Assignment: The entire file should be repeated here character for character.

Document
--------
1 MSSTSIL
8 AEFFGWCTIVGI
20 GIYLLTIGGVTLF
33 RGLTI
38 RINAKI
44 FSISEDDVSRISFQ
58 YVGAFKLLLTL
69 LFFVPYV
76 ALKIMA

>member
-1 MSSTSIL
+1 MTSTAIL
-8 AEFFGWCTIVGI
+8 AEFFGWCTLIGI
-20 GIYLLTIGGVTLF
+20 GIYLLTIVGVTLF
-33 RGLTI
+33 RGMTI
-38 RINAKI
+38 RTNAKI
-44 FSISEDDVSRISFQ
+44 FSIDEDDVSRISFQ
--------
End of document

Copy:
1 MSSTSIL
8 AEFFGWCTIVGI
20 GIYLLTIGGVTLF
33 RGLTI
38 RINAKI
44 FSISEDDVSRISFQ
58 YVGAFKLLLTL
69 LFFVPYV
76 ALKIMA

>member
-1 MSSTSIL
+1 MTSTAIL
-8 AEFFGWCTIVGI
+8 AEFFGWCTLIGI
-20 GIYLLTIGGVTLF
+20 GIYLLTIVGVTLF
-33 RGLTI
+33 RGMTI
-38 RINAKI
+38 RTNAKI
-44 FSISEDDVSRISFQ
+44 FSIDEDDVSRISFQ